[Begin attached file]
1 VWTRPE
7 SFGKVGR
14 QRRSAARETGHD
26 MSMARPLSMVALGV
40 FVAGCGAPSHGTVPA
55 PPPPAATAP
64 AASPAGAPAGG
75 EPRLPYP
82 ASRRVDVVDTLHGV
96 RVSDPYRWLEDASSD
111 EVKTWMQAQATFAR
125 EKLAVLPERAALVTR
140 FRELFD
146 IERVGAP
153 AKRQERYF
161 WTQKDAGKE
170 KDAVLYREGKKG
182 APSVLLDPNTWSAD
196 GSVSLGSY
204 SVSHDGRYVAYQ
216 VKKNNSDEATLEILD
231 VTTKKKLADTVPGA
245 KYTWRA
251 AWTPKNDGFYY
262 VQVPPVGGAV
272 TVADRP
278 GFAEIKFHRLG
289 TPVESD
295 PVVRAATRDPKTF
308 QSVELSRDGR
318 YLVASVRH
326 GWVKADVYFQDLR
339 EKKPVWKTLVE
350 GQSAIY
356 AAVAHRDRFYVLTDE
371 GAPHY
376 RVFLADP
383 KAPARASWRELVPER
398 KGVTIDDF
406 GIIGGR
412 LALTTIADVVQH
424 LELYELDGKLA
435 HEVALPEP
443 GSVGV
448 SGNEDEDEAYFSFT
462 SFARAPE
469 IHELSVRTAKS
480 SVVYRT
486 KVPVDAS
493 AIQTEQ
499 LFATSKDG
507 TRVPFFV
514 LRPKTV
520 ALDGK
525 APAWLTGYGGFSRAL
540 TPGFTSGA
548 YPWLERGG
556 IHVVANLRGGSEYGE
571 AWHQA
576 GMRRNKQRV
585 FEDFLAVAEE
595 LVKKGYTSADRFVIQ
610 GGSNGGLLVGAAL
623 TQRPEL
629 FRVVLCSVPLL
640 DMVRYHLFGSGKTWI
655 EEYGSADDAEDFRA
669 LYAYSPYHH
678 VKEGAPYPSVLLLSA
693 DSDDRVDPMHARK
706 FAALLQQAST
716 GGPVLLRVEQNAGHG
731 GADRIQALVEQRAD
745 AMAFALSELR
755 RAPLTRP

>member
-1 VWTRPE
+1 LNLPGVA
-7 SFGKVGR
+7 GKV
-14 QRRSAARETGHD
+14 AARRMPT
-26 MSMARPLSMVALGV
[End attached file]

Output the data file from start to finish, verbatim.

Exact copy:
1 VWTRPE
7 SFGKVGR
14 QRRSAARETGHD
26 MSMARPLSMVALGV
40 FVAGCGAPSHGTVPA
55 PPPPAATAP
64 AASPAGAPAGG
75 EPRLPYP
82 ASRRVDVVDTLHGV
96 RVSDPYRWLEDASSD
111 EVKTWMQAQATFAR
125 EKLAVLPERAALVTR
140 FRELFD
146 IERVGAP
153 AKRQERYF
161 WTQKDAGKE
170 KDAVLYREGKKG
182 APSVLLDPNTWSAD
196 GSVSLGSY
204 SVSHDGRYVAYQ
216 VKKNNSDEATLEILD
231 VTTKKKLADTVPGA
245 KYTWRA
251 AWTPKNDGFYY
262 VQVPPVGGAV
272 TVADRP
278 GFAEIKFHRLG
289 TPVESD
295 PVVRAATRDPKTF
308 QSVELSRDGR
318 YLVASVRH
326 GWVKADVYFQDLR
339 EKKPVWKTLVE
350 GQSAIY
356 AAVAHRDRFYVLTDE
371 GAPHY
376 RVFLADP
383 KAPARASWRELVPER
398 KGVTIDDF
406 GIIGGR
412 LALTTIADVVQH
424 LELYELDGKLA
435 HEVALPEP
443 GSVGV
448 SGNEDEDEAYFSFT
462 SFARAPE
469 IHELSVRTAKS
480 SVVYRT
486 KVPVDAS
493 AIQTEQ
499 LFATSKDG
507 TRVPFFV
514 LRPKTV
520 ALDGK
525 APAWLTGYGGFSRAL
540 TPGFTSGA
548 YPWLERGG
556 IHVVANLRGGSEYGE
571 AWHQA
576 GMRRNKQRV
585 FEDFLAVAEE
595 LVKKGYTSADRFVIQ
610 GGSNGGLLVGAAL
623 TQRPEL
629 FRVVLCSVPLL
640 DMVRYHLFGSGKTWI
655 EEYGSADDAEDFRA
669 LYAYSPYHH
678 VKEGAPYPSVLLLSA
693 DSDDRVDPMHARK
706 FAALLQQAST
716 GGPVLLRVEQNAGHG
731 GADRIQALVEQRAD
745 AMAFALSELR
755 RAPLTRP

>member
-1 VWTRPE
+1 LNLPGVA
-7 SFGKVGR
+7 GKV
-14 QRRSAARETGHD
+14 AARRMPT
-26 MSMARPLSMVALGV